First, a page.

Sweden never was a communist country, even though it was "very much social democratic". All men served in the conscript defence force for 8-18 months untill the late 1990:s, and the enemy was always
to the east, and was alwys red. To understand the social democrats relation to the Swedish communists, please read about "the IB affair"
. The truth is the social democrats of Sweden was more afraid of communists than right wingers for the most part of the 20:th century.
The 1970-1990 was from my point of view dark years with irratic regulations and crazy taxes. In 1976 Astrid Lindgren wrote the political pamphlet of the witch "Pomperipossa" when realising she was about to be charged 102% tax. The finance minister first claimed it was impossible, but later admitted she was right. That must be some sort of record of 1) tax rate 2) complex tax system. A fun detail is that when Astrid was to get Pomperipossa published, she called the editor of a newspaper and said: "hello, this is Astrid Lindgren, former social democrat". The tax system was completely changed in 1991.
If someone claims Sweden is a communist country it might be interesting to know that an extremely small part of Swedish trade and industry is in public hands, lower than the US. The school voucher system so controversial in US is up and running since 1993 here. A big portion of elementary schools are profitable private enterprises (but publicly funded). From this year even the annual vehicle inspection can be made by a private business.
Today I would say the biggest issues with "the swedish economic model" is a inflexible labour market
. As stated by the World economic forum, Swedens 3:rd place in global competetiveness is as of today held down by a rigid labour market. Senior employees have a rigid protection against beeing sacked just by beeing senior and so on. When discussing "credit score" it is worth mentioning that having a permanent employment is close to godlike, even though younger employees often switch jobs and have limited security through their employment. Another issue here is regulated residential rent which makes the potentially flexible rental homes rigid. People in the US has an impressive ability to move far away for work opportunities, which swedes do to a lesser extent - or even can´t because of lack of reasonable accommodation. Residential rent needs to be priced by the market.
Another thing is the maginal tax rate (not capital gains, wish has 30% flat rate). You pay progressive tax spanning from zero (<$2.810/year) up to about 23,5% at $ 62.350 where I live. The marginal tax rate at the top is about 28%. Now, between $62.350 and $88.400 you pay additional 20% (marginal 48%), and over $88.400 you pay another 5%. Where I live this means marginal tax rate of 53%. In some municipalitys with higher taxes that is 55-57%. I have no problem with progressive income tax, but marginal tax rates of over 40-45% is a hard sell, and might even be contrproductive. My brother runs his own business as a IT consultant (on his own). Even though he is in his mid 30:s, he takes 6-10 weeks unpaid vacation since he feel working more don´t pay that much after taxes. The salary we are talking about here is at a lever where teachers, health care workers and so on loose incentive to work overtime - or even full time. The first step as far as I am concerned would be keeping the (inflations adjusted) brackets, but instead of 20+5 tax rate make it 10+10.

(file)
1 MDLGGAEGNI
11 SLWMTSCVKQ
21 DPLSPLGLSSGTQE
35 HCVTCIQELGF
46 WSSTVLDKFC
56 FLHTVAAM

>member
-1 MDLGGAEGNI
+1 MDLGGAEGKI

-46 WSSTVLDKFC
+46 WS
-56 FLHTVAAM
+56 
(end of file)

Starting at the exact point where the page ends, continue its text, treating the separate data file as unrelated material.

Third. Corporate profits are in reality taxed twice if payed in dividend. First with 25% corporate tax, then with 30% capital gains tax when payed as dividend to shareholders/owners. At the same time you pay 30% on capital gains, 30% of capital losses are deductible. The gvernment tax profits and subsidize indebtedness. And we wonder why there is a financial crisis?
Housing debt has been growing 8-10% 1998-2008, and still grow 4-6% annually even thoug inflation is 1% and income is increasing by 2-4%. Household debt is now 160% of income, a historically high level. The average amortization time is 80 years for houses and 120 years for apartments (!). We are closing in on a house bust. In the long term, we should be lowering the tax rate and tax deductions from 30% to 20%. Not popular along indebt households but all the western world really need to "deleverage".
As stated, the Swedish public pensions is, even if "balanced", not very good. Pension lobbyist now talk about merge the two systems in order for seniors to basically steal money from young people in order to give them a more stable, higher pension. The logic thing is to do the opposite. The 16% I pay on top of my salary to finance pensions beeing payed out today (against an IOU to my kids and grandchildren) should gradually decrease over the next decades. This would mean gradually diluting "old pensions". At the same time the payment to the individual funded account (2,5% of salary) should increse at something like a 1/3 rate. The reality today is that young people pay massive pension costs in order to pay pension greater than what they will get - to people who did not finance pension for themselfs - or their parents
Sweden, along the rest of the western world really need to reform the function of government deposit guarantee. Today I can deposit up to €100.000 ($130.000) in an guaranteed acount that gives me 3,15% gross interest rate (tax is 30%). The national bank prime rate is 1,25%. People get mortgages (three month fixed) under 3%. The financial institution that pays me 3,15% clearly takes risk in order to make a profit. This shows the system is skewed. Massive risktaking should not be subsidized by the national bank/government